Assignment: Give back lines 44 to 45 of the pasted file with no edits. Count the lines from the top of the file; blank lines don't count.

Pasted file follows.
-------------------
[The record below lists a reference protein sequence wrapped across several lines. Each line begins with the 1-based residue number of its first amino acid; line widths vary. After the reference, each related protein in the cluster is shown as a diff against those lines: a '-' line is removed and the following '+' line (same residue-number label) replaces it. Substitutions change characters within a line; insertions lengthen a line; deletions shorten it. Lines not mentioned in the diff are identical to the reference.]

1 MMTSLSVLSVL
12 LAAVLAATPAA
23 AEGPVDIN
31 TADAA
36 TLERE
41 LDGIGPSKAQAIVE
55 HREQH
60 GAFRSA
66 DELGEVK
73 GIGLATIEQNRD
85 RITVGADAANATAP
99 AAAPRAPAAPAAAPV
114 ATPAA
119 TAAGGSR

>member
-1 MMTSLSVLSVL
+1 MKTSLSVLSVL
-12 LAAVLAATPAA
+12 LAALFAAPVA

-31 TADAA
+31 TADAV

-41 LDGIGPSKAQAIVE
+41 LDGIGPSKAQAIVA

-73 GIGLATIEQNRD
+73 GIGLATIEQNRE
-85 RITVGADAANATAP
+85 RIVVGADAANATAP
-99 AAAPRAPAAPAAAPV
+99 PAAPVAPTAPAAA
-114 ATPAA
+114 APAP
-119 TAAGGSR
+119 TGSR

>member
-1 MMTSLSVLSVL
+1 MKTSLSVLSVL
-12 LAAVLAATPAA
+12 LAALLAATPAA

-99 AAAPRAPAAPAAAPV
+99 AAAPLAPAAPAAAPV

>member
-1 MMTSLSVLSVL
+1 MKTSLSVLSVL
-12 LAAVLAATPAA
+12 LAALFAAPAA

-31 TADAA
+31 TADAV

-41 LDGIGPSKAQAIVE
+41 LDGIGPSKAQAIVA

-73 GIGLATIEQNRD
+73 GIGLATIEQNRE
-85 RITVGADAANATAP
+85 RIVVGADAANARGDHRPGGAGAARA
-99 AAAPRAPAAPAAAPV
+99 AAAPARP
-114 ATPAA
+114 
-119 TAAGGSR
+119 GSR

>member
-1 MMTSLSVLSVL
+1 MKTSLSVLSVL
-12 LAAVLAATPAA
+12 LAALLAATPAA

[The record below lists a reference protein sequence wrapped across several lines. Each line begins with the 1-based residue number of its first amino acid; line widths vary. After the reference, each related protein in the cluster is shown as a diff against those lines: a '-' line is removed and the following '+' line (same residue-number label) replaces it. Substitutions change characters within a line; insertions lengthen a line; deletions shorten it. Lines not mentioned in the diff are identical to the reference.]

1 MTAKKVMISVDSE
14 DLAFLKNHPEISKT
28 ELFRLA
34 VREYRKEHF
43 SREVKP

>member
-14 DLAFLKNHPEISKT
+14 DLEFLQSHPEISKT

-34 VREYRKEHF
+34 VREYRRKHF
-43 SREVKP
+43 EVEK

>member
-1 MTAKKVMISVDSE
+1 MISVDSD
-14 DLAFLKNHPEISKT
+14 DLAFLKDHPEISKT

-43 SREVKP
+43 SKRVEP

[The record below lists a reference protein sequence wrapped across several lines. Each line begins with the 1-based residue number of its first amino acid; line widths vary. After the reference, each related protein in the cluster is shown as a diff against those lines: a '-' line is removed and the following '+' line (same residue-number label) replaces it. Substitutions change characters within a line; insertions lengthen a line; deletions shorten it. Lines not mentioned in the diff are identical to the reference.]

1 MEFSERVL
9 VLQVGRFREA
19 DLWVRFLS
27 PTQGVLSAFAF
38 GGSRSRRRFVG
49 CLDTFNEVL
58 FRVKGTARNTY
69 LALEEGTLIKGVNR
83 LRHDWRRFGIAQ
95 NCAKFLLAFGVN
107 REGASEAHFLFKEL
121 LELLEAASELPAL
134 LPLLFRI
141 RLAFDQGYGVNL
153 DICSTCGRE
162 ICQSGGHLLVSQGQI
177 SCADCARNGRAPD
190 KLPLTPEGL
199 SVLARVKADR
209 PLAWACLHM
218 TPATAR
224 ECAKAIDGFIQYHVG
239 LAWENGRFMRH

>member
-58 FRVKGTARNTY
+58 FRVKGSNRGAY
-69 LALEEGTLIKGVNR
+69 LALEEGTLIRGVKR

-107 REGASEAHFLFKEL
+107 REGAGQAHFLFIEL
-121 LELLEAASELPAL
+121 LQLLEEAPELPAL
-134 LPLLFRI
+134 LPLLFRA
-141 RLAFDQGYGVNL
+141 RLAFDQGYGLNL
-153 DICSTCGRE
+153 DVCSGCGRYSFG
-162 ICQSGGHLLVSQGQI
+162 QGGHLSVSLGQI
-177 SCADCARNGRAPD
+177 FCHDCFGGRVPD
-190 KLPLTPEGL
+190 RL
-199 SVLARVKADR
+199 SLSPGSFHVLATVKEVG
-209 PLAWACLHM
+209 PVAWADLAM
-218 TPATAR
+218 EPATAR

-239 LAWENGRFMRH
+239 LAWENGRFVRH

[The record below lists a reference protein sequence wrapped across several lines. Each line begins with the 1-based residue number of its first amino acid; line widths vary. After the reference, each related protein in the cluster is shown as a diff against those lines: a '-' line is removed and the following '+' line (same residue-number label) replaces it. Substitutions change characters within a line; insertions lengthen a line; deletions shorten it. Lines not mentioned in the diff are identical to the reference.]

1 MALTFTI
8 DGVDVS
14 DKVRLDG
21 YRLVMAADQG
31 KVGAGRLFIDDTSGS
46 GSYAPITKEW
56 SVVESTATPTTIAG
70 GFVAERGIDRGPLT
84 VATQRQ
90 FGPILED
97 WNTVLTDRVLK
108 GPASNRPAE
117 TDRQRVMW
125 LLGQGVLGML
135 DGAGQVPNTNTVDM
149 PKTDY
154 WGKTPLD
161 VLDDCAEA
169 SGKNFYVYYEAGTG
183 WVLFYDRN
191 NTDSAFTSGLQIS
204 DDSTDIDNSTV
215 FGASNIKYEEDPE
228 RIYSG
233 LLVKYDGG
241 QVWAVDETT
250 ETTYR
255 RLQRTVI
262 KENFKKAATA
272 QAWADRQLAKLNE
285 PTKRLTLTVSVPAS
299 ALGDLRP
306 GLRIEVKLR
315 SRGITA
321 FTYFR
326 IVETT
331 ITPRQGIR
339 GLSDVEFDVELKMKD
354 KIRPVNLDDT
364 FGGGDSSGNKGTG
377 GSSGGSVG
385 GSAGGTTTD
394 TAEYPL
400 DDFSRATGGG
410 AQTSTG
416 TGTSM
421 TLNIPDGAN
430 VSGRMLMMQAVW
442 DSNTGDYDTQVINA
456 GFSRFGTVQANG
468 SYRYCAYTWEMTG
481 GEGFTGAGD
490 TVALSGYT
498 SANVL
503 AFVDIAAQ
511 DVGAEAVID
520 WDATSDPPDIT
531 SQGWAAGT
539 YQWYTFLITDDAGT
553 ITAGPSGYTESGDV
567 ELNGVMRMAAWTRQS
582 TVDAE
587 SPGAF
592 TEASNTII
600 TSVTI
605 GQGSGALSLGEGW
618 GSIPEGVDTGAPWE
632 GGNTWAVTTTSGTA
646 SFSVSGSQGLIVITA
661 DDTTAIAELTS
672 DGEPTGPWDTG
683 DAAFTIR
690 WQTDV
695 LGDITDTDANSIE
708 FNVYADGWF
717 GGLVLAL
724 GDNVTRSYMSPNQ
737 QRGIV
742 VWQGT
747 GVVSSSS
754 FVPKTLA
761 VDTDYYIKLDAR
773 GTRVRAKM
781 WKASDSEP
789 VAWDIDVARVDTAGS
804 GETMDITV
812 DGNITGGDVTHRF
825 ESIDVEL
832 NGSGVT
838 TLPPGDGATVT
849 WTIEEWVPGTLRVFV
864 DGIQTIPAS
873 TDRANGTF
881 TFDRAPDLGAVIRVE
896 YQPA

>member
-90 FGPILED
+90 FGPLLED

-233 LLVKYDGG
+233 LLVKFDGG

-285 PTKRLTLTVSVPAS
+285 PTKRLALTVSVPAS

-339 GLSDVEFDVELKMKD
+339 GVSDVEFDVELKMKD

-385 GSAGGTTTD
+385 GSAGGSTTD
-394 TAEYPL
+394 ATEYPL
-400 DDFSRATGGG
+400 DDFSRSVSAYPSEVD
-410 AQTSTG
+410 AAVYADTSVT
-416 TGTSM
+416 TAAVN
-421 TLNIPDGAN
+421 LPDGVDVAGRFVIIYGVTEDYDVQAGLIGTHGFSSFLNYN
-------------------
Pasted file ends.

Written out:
+1 MKTSLSVLSVL
-12 LAAVLAATPAA